A November 25 tweet inserted into this reporter’s timeline from far-right social media personalities “Diamond and Silk” stated, “Democrats fight for the safety of Illegal Aliens but not one time have they fought for the safety of Americans.” A November 29 tweet from Owens said, “I’d pay big bucks to see white liberals who cry out about the unsuitable living conditions for caravan migrants, drink a glass of water from Flint Michigan. I wonder what their own bulls*** might taste like to them.” Other tweets on the topic of immigration reviewed by CNN Business show Twitter amplifying messages that contain misleading information.
It’s not clear how widespread the negative effects of this Twitter feature is, but the practice of inserting tweets into the timelines of users who do not follow the accounts that posted them hasn’t gone unnoticed. Some people have tweeted out their frustration.
“Dear Twitter, if you want me to see tweets of people I follow that I might have missed, that’s defensible,” tweeted Jonah Goldberg, a conservative author and editor at the National Review. “But please stop putting tweets from asshats I don’t follow in my feed. If I wanted to see their tweets, I’d follow them. You make me want to put out cigarettes in my hand.”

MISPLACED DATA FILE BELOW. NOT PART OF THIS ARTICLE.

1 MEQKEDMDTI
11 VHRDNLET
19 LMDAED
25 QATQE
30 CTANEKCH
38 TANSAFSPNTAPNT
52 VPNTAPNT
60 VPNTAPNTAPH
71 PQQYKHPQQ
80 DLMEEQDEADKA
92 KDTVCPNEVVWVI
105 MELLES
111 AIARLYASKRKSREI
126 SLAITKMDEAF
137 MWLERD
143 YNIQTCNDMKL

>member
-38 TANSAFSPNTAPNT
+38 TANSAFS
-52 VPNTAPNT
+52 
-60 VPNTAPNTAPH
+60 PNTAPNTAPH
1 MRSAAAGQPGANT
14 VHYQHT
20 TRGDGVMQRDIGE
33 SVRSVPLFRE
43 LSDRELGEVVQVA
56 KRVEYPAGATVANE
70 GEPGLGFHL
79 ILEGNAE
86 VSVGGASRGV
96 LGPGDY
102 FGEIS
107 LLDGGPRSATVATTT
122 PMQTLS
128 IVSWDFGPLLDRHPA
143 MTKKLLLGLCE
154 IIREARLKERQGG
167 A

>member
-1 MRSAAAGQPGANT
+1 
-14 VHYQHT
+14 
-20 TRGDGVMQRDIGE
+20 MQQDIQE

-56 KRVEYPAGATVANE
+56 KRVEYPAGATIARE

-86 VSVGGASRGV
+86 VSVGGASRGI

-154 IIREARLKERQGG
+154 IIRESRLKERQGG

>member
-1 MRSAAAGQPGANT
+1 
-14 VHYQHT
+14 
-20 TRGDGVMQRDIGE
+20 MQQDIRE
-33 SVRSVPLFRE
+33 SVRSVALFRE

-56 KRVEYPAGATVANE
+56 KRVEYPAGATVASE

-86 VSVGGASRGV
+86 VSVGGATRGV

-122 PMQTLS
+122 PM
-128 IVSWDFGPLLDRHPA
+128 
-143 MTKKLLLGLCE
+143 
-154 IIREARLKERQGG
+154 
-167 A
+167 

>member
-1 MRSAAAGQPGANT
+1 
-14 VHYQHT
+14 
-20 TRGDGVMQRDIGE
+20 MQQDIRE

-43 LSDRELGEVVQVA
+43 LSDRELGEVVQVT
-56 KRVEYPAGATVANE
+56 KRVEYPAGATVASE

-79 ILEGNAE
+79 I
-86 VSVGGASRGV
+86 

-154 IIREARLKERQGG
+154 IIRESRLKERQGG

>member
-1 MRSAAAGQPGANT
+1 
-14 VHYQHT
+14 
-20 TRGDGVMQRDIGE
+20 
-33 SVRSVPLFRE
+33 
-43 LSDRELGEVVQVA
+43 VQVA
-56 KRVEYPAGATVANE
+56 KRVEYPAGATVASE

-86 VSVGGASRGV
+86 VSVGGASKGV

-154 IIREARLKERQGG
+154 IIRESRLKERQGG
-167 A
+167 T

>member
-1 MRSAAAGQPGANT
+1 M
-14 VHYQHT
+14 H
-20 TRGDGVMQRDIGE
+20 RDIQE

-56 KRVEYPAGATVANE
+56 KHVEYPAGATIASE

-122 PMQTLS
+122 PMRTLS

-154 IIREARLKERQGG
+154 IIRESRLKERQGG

“Dear @jack at @Twitter please stop adding tweets to my feed from people I don’t follow just because people I do follow also follow the MAGA crowd,” tweeted Canadian journalist Michael Hainsworth. “The world already has too much ‘wake up sheeple’ and far-right rage thanks to your platform, I don’t need it unsolicited, thanks.”
“People I don’t follow but are in my newsfeed: @charliekirk11 @RealCandaceO and @RealJamesWoods. Why Twitter why?” asked Reynolds Hutchins, a web producer for The Washington Examiner.
There is some irony to the amplification of these right-wing voices. Trump and other prominent Republicans have long accused Twitter of “shadow banning” users with conservative viewpoints, an accusation Twitter has strongly denied. In reality, not only is Twitter not “shadow banning” these right-wing personalities for their political viewpoints, the platform’s algorithm is actually amplifying some of their tweets to audiences who do not even follow their accounts.